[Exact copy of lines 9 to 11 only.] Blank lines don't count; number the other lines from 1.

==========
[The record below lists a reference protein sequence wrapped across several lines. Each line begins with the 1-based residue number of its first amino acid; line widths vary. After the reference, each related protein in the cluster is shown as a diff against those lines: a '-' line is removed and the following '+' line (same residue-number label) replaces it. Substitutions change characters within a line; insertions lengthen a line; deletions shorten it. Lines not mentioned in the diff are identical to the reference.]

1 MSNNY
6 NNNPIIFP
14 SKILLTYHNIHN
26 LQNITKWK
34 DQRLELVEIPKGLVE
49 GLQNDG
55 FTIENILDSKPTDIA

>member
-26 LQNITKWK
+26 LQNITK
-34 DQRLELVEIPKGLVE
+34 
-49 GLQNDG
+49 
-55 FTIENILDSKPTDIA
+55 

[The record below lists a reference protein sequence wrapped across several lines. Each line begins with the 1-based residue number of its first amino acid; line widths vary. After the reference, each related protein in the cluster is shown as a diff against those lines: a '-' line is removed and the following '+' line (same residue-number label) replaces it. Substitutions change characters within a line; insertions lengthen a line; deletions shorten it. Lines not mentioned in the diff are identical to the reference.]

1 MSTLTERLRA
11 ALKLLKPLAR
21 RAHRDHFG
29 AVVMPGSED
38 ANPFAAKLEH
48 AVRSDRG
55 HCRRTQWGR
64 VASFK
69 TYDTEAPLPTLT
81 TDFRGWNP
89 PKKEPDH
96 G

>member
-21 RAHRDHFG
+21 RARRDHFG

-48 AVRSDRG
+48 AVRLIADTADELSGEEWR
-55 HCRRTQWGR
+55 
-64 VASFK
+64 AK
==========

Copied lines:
>member
-26 LQNITKWK
+26 LQNITK